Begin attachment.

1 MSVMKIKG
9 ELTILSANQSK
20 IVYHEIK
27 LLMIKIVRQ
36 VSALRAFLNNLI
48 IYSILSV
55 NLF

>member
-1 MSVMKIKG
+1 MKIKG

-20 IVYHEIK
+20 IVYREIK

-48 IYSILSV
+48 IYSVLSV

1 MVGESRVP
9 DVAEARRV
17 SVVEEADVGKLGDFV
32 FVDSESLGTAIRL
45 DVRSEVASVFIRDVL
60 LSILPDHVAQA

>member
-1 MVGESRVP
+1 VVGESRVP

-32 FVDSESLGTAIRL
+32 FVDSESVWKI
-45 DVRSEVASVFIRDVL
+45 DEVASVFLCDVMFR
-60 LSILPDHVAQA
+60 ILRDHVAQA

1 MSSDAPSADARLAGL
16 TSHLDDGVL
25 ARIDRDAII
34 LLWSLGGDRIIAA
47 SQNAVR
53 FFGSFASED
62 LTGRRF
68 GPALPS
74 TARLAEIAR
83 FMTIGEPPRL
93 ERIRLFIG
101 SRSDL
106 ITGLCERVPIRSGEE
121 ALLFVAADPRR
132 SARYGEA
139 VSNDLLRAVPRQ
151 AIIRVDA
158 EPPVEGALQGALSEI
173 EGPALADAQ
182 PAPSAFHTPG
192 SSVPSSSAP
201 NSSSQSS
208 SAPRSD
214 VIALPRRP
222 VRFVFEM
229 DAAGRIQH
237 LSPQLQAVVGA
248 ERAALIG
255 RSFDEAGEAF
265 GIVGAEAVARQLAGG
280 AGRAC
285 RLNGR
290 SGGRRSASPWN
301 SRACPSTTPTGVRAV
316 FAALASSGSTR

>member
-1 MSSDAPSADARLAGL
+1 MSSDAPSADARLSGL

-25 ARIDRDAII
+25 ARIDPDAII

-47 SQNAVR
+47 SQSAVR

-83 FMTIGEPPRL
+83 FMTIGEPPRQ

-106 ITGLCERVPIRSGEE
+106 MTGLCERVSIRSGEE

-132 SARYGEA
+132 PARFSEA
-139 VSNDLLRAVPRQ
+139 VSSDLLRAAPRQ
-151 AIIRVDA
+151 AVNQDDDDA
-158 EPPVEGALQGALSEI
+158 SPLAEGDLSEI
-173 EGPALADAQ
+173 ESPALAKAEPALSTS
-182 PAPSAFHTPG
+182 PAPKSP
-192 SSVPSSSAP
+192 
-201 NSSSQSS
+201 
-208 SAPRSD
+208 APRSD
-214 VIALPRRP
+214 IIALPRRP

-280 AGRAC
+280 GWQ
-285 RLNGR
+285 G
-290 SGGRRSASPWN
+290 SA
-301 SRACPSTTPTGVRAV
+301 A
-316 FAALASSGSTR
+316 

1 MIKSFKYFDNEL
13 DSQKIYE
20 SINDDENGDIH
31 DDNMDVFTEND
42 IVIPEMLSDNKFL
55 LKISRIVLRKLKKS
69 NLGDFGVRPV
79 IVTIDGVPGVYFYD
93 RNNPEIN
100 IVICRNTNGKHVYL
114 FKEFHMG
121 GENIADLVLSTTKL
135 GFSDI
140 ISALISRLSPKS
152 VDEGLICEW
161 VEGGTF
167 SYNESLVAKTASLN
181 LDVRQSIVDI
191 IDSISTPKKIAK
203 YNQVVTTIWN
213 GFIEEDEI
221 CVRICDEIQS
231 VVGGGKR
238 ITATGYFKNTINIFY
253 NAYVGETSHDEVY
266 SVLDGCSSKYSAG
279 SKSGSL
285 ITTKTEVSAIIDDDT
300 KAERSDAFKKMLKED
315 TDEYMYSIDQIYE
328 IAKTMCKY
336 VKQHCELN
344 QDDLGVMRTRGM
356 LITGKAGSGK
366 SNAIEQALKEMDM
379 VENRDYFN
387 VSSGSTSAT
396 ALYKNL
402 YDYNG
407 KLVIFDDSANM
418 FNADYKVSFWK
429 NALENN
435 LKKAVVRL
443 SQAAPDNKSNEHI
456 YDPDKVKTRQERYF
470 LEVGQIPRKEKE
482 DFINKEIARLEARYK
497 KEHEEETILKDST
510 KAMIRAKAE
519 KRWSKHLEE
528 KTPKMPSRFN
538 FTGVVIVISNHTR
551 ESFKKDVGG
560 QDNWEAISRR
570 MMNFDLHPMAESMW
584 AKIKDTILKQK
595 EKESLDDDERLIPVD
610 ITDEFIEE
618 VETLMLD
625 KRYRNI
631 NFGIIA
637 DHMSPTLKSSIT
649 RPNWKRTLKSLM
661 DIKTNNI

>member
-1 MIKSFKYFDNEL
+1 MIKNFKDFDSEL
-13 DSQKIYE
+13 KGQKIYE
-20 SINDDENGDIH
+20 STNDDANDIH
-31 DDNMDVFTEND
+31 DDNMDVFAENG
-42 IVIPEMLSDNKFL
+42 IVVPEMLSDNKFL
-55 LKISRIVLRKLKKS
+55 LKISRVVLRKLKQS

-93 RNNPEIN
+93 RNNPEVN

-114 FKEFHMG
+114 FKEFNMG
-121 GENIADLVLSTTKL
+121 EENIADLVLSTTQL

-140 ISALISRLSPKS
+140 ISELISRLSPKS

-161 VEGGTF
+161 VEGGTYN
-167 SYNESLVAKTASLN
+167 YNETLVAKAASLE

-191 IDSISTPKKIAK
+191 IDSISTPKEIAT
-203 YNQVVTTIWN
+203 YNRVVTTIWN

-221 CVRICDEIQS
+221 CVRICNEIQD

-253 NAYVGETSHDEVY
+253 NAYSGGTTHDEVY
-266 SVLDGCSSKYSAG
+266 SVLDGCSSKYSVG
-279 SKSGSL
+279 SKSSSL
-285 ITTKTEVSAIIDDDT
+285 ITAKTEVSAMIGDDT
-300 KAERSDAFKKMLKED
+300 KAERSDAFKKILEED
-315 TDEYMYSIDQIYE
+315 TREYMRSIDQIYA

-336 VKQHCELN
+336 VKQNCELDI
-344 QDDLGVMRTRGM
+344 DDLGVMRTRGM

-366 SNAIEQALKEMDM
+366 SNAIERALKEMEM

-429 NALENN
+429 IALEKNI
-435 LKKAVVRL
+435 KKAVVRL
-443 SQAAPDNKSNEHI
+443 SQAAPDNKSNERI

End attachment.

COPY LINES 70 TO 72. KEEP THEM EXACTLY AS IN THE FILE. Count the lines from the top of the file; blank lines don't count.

-47 SQNAVR
+47 SQSAVR

-83 FMTIGEPPRL